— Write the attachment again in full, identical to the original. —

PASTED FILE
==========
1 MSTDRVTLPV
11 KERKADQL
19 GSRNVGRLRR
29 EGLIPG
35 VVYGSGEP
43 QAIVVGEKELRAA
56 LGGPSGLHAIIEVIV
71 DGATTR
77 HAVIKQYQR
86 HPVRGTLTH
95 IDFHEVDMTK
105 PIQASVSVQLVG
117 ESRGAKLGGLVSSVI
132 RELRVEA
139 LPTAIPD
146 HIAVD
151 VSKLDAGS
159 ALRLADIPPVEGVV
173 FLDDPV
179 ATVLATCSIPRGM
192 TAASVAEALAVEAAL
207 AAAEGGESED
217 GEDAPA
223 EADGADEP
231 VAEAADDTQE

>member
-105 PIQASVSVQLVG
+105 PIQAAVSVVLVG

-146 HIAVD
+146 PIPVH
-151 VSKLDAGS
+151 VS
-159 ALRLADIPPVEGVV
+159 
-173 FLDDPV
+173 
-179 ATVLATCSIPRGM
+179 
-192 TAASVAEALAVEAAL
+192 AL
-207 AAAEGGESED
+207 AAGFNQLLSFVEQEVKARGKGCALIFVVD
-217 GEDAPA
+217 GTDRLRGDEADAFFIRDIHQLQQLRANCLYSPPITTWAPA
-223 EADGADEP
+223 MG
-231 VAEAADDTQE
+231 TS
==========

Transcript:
1 MSTDRVTLPV
11 KERKADQL
19 GSRNVGRLRR
29 EGLIPG
35 VVYGSGEP
43 QAIVVGEKELRAA
56 LGGPSGLHAIIEVIV
71 DGATTR
77 HAVIKQYQR
86 HPVRGTLTH
95 IDFHEVDMTK
105 PIQASVSVQLVG
117 ESRGAKLGGLVSSVI
132 RELRVEA
139 LPTAIPD
146 HIAVD
151 VSKLDAGS
159 ALRLADIPPVEGVV
173 FLDDPV
179 ATVLATCSIPRGM
192 TAASVAEALAVEAAL
207 AAAEGGESED
217 GEDAPA
223 EADGADEP
231 VAEAADDTQE

>member
-105 PIQASVSVQLVG
+105 PIQAAVSVVLVG

-146 HIAVD
+146 PIPVH
-151 VSKLDAGS
+151 VS
-159 ALRLADIPPVEGVV
+159 
-173 FLDDPV
+173 
-179 ATVLATCSIPRGM
+179 
-192 TAASVAEALAVEAAL
+192 AL
-207 AAAEGGESED
+207 AAGFNQLLSFVEQEVKARGKGCALIFVVD
-217 GEDAPA
+217 GTDRLRGDEADAFFIRDIHQLQQLRANCLYSPPITTWAPA
-223 EADGADEP
+223 MG
-231 VAEAADDTQE
+231 TS